NBC has the story of one of the sources of that article and how he came out to his parish.The closet of the Roman Catholic Church hinges on an impossible contradiction. For years, church leaders have driven gay congregants away in shame and insisted that “homosexual tendencies” are “disordered.” And yet, thousands of the church’s priests are gay.
Fewer than about 10 priests in the United States have dared to come out publicly. But gay men probably make up at least 30 to 40 percent of the American Catholic clergy, according to dozens of estimates from gay priests themselves and researchers. Some priests say the number is closer to 75 percent. One priest in Wisconsin said he assumed every priest was gay unless he knows for a fact he is not. A priest in Florida put it this way: “A third are gay, a third are straight and a third don’t know what the hell they are.”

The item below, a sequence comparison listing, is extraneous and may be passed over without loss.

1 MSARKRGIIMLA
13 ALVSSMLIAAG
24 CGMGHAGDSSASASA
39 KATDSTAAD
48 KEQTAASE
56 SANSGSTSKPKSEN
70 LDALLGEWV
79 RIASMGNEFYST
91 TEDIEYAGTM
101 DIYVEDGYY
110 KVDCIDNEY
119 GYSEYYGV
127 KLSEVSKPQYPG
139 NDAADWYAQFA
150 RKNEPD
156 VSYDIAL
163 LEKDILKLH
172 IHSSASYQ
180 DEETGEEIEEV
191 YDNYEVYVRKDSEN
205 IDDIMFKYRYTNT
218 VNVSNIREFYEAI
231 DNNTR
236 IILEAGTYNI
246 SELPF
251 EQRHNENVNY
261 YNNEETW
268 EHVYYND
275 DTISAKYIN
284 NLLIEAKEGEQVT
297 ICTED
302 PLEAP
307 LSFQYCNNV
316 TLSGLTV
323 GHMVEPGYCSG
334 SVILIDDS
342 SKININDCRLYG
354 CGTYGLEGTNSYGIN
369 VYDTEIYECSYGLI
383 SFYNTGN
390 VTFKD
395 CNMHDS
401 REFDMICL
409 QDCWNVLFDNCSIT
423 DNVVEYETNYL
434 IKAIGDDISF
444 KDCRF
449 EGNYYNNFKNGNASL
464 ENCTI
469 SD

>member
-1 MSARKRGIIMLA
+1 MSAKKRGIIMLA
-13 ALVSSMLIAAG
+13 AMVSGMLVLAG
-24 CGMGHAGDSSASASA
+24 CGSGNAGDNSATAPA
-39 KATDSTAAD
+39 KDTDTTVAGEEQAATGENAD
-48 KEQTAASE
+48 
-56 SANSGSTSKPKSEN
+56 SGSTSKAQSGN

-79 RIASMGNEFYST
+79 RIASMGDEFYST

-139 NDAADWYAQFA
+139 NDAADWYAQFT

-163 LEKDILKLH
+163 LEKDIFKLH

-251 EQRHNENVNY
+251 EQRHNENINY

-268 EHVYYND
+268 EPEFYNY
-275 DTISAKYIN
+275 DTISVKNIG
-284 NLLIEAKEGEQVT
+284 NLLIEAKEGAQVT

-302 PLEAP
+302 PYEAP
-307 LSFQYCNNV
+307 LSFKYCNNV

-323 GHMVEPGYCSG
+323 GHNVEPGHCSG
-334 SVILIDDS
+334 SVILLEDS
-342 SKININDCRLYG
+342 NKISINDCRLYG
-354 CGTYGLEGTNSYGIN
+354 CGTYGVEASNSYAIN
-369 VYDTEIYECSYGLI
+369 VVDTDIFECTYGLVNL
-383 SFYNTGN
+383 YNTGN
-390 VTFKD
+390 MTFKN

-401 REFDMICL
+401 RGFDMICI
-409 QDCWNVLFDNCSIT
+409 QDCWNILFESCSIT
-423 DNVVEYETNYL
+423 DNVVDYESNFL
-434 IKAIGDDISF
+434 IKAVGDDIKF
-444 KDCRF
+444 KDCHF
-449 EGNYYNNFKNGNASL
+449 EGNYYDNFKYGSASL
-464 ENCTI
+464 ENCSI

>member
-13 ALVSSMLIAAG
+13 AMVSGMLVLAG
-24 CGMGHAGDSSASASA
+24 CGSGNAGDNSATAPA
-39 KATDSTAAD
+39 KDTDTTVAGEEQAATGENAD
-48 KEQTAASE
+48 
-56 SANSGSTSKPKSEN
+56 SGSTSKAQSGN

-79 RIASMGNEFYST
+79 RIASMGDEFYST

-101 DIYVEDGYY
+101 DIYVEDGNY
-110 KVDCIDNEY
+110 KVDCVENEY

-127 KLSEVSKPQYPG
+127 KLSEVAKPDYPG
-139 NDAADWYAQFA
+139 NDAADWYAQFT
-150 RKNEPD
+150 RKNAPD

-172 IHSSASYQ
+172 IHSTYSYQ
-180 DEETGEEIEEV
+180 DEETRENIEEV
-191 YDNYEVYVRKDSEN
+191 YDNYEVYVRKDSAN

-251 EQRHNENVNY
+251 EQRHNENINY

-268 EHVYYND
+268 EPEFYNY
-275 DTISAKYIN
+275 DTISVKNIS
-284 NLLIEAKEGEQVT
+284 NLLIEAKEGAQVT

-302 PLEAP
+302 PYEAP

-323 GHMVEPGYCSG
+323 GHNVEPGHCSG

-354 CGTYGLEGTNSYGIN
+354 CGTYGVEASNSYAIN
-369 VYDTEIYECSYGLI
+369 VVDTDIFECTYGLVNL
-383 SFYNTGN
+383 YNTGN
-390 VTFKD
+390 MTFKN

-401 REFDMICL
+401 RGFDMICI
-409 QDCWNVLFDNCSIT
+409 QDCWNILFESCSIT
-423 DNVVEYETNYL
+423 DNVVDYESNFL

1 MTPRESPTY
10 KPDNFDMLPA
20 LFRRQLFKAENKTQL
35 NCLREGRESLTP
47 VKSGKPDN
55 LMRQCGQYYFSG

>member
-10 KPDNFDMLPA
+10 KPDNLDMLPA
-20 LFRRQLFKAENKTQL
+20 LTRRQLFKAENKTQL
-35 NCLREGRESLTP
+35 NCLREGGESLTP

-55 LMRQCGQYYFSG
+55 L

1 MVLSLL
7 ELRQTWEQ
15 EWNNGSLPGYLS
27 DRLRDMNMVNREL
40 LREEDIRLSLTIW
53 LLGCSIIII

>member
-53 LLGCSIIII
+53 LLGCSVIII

The stories describe poignantly the painful accounts of priests who feel they must live a lie. It might seem callous then for me, who is neither Roman Catholic nor gay, to challenge the whole idea of coming out. But that is what I am doing. I challenge the idea that a priest or anyone's first duty is to be authentic according to their sexual desire. I challenge the idea that sexual desire is primary or even among the most important things that define people. I certainly challenge the idea that it is so for one who claims to be Christian, much less for one who claims to be Christian within a church that listens to the voice of Scripture in defining this as disordered desire unsanctioned by God. Honestly, it would be better for those who feel compelled to come out to resign from the priesthood instead of presuming that it is possible to come out while living faithfully the vocation of the priesthood."I am Greg. I am a Roman Catholic priest. And, yes, I am gay!" A Roman Catholic priest in Milwaukee has come out as gay, writing that he will no longer live in the shadows of secrecy and plans to be authentic to his gay self.The Rev. Gregory Greiten first disclosed his sexual orientation publicly on Sunday to the St. Bernadette Parish and was greeted with a standing ovation from his parishioners, the Milwaukee Journal Sentinel reported. He also wrote a column that was published Monday in the National Catholic Reporter.